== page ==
The Citizens’ Assembly on Democracy in the UK is sending a powerful message: people in the UK want their elected representatives to do better. The Assembly met over six weekends in the final months of 2021 to examine how the UK’s democratic system should work. Its full recommendations will be published in March. This post previews some of the key findings.
The Citizens’ Assembly on Democracy in the UK comprises 67 members of the UK public who were carefully selected to be representative of the wider population in terms of age, gender, ethnicity, educational background, location in the UK, and political attitudes. The members met over six weekends between September and December, hearing from experts, discussing among themselves, and drawing conclusions. They reached over 50 recommendations, covering many aspects of democracy in the UK, which will be published in full in March. They also crafted statements summing up their feelings about how democracy is working in the UK today. These statements – the focus of this post – send a powerful message that people in the UK want their representatives to do a better job.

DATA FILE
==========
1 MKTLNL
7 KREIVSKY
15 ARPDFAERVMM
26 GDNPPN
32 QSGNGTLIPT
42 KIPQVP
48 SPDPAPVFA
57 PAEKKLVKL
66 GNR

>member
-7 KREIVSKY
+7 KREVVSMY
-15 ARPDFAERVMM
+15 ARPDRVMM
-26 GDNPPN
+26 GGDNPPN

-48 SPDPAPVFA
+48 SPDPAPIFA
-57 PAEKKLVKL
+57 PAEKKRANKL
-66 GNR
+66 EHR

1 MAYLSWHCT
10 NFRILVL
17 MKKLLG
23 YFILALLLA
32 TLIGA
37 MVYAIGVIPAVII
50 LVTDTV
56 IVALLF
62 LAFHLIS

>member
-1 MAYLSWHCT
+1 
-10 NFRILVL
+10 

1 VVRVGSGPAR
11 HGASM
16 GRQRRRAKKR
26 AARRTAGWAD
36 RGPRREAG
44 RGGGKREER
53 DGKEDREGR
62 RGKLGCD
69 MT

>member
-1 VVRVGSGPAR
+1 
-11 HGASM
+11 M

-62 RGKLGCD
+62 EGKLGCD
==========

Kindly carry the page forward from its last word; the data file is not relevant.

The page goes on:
The Assembly members began their final weekend of deliberations, on 11–12 December, by choosing words that summed up their feelings about current UK democracy. They could choose from a list of words provided, or add their own. The word cloud below shows how they responded. The most frequently chosen options were ‘dissatisfied’ and ‘frustrated’, followed by ‘concerned’, then ‘hopeful’ and ‘disappointed’.Continue reading